Ish: Obviously, non-Christians have a vested interest in it as well or they would not be on this website.

It is obvious only to Ish that most non-Christians give a flip about what is contained in the JC Bible. I am not sure he understands what vested interest means.

Ish: Many non-Christians attempt to destroy Christianity because they happen to be of the opinion (however incorrect) that it is bad for society.

There are many non-Christians who wish merely to know what the JC Bible says and how that relates to history.

Ish: We all come with our own set of preconceptions and biases dependent on our world-view. If you never accept this fact, Rodahi, I think you should constantly be reminded of it.

Just because many Christian scholars are biased with respect to their study of the JC Bible, it DOES NOT follow that ALL scholars are biased, at least not to the same degree. Ish seems to think that everyone is as biased as Christians.

quote:
--------------------------------------------------------------------------------
Rodahi:
To those who think ONLY Christian scholars should study and comment on the JC Bible, I say this: Should only LDS study and comment on the Book of Mormon? Should only Moslems study and comment on the Koran? Should only Zoroastrians study and comment on the Zend Avesta? Should only Jews study and comment on the Tanakh? etc.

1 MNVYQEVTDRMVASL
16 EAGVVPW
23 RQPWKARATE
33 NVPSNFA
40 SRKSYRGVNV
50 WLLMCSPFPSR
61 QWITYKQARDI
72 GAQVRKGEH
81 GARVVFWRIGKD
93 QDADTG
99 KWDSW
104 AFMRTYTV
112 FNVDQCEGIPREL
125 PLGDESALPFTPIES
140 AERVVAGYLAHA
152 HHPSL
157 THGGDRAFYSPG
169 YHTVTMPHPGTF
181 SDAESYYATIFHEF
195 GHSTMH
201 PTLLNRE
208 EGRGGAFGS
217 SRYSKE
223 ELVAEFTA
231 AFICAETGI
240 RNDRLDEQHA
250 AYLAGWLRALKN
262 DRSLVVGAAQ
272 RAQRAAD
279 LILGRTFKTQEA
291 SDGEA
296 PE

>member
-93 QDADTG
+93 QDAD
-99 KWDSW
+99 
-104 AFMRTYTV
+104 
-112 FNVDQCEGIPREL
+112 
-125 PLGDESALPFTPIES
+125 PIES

--------------------------------------------------------------------------------

Ish: I don't personally hold this view that only Christian scholars should study and comment on the Bible. However, I do think that people should be aware of the world-views behind the various "opinions". I also think that there are non-Christians who do not hold the views of the Jesus Seminar. There are many Christians and Non-Christians willing to find out the truth by attempting (the best they possibly can) to put their biases aside. Some on both sides do a better job of this than others.

This statement is consistent with mine. ALL scholars should ATTEMPT to be impartial.

rodahi
 
Old 06-22-2001, 10:51 AM   #8
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quote:
--------------------------------------------------------------------------------
Originally posted by rodahi:
No one has demonstrated that the Scholars Version is "biased," regardless of what opinion Ish may have of it.
--------------------------------------------------------------------------------

Ish: They obviously depend heavily on Codex Bezae. Now if you'd like, I can start a thread on whether or not we should rely on Codex Bezae's testimony... I have recently been following through the Greek of Mark with one eye on the variants. Over time, the text represented by Codex Bezae makes many more harmonizations and expansions than texts of other types. Opinion or not, it is supported by a large amount of evidence.